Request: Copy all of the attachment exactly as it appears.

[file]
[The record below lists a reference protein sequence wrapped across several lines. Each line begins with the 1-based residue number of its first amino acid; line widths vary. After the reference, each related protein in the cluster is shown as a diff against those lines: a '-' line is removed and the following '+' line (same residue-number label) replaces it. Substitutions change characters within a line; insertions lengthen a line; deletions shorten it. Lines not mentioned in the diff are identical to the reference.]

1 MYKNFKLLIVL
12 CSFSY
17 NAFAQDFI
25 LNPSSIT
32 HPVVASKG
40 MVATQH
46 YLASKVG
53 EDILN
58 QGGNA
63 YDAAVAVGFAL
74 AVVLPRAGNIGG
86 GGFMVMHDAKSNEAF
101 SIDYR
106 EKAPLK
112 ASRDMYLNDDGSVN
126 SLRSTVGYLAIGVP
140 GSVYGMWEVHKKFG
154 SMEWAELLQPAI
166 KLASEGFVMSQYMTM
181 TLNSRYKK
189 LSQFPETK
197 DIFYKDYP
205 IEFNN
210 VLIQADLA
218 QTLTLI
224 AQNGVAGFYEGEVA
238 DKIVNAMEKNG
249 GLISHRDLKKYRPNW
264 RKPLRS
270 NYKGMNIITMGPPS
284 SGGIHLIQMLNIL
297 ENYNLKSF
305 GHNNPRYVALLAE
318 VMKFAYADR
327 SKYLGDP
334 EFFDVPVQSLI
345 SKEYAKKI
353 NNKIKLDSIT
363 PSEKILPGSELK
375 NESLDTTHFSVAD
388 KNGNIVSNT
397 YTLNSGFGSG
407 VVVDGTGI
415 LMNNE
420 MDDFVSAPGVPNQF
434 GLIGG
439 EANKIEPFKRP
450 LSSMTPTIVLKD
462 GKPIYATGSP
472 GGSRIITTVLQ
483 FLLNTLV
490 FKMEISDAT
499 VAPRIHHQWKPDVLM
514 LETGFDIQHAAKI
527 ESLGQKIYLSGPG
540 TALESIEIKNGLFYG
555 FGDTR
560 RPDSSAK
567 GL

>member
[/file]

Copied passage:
[The record below lists a reference protein sequence wrapped across several lines. Each line begins with the 1-based residue number of its first amino acid; line widths vary. After the reference, each related protein in the cluster is shown as a diff against those lines: a '-' line is removed and the following '+' line (same residue-number label) replaces it. Substitutions change characters within a line; insertions lengthen a line; deletions shorten it. Lines not mentioned in the diff are identical to the reference.]

1 MYKNFKLLIVL
12 CSFSY
17 NAFAQDFI
25 LNPSSIT
32 HPVVASKG
40 MVATQH
46 YLASKVG
53 EDILN
58 QGGNA
63 YDAAVAVGFAL
74 AVVLPRAGNIGG
86 GGFMVMHDAKSNEAF
101 SIDYR
106 EKAPLK
112 ASRDMYLNDDGSVN
126 SLRSTVGYLAIGVP
140 GSVYGMWEVHKKFG
154 SMEWAELLQPAI
166 KLASEGFVMSQYMTM
181 TLNSRYKK
189 LSQFPETK
197 DIFYKDYP
205 IEFNN
210 VLIQADLA
218 QTLTLI
224 AQNGVAGFYEGEVA
238 DKIVNAMEKNG
249 GLISHRDLKKYRPNW
264 RKPLRS
270 NYKGMNIITMGPPS
284 SGGIHLIQMLNIL
297 ENYNLKSF
305 GHNNPRYVALLAE
318 VMKFAYADR
327 SKYLGDP
334 EFFDVPVQSLI
345 SKEYAKKI
353 NNKIKLDSIT
363 PSEKILPGSELK
375 NESLDTTHFSVAD
388 KNGNIVSNT
397 YTLNSGFGSG
407 VVVDGTGI
415 LMNNE
420 MDDFVSAPGVPNQF
434 GLIGG
439 EANKIEPFKRP
450 LSSMTPTIVLKD
462 GKPIYATGSP
472 GGSRIITTVLQ
483 FLLNTLV
490 FKMEISDAT
499 VAPRIHHQWKPDVLM
514 LETGFDIQHAAKI
527 ESLGQKIYLSGPG
540 TALESIEIKNGLFYG
555 FGDTR
560 RPDSSAK
567 GL

>member